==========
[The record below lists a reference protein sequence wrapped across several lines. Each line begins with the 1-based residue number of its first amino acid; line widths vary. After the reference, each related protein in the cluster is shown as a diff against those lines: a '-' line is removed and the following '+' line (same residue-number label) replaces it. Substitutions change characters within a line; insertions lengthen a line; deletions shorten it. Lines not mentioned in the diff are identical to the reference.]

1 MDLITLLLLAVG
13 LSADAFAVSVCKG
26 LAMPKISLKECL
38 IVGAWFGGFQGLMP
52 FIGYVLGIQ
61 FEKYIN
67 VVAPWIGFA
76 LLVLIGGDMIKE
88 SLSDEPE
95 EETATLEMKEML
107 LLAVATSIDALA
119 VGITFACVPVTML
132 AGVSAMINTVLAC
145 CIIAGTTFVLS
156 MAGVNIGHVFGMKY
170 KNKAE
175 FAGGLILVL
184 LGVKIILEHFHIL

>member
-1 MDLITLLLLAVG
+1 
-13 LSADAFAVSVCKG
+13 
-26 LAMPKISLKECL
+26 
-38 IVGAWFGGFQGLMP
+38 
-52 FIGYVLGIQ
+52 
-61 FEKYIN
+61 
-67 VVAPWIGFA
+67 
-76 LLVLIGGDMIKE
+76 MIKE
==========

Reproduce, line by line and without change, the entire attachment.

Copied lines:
[The record below lists a reference protein sequence wrapped across several lines. Each line begins with the 1-based residue number of its first amino acid; line widths vary. After the reference, each related protein in the cluster is shown as a diff against those lines: a '-' line is removed and the following '+' line (same residue-number label) replaces it. Substitutions change characters within a line; insertions lengthen a line; deletions shorten it. Lines not mentioned in the diff are identical to the reference.]

1 MDLITLLLLAVG
13 LSADAFAVSVCKG
26 LAMPKISLKECL
38 IVGAWFGGFQGLMP
52 FIGYVLGIQ
61 FEKYIN
67 VVAPWIGFA
76 LLVLIGGDMIKE
88 SLSDEPE
95 EETATLEMKEML
107 LLAVATSIDALA
119 VGITFACVPVTML
132 AGVSAMINTVLAC
145 CIIAGTTFVLS
156 MAGVNIGHVFGMKY
170 KNKAE
175 FAGGLILVL
184 LGVKIILEHFHIL

>member
-1 MDLITLLLLAVG
+1 
-13 LSADAFAVSVCKG
+13 
-26 LAMPKISLKECL
+26 
-38 IVGAWFGGFQGLMP
+38 
-52 FIGYVLGIQ
+52 
-61 FEKYIN
+61 
-67 VVAPWIGFA
+67 
-76 LLVLIGGDMIKE
+76 MIKE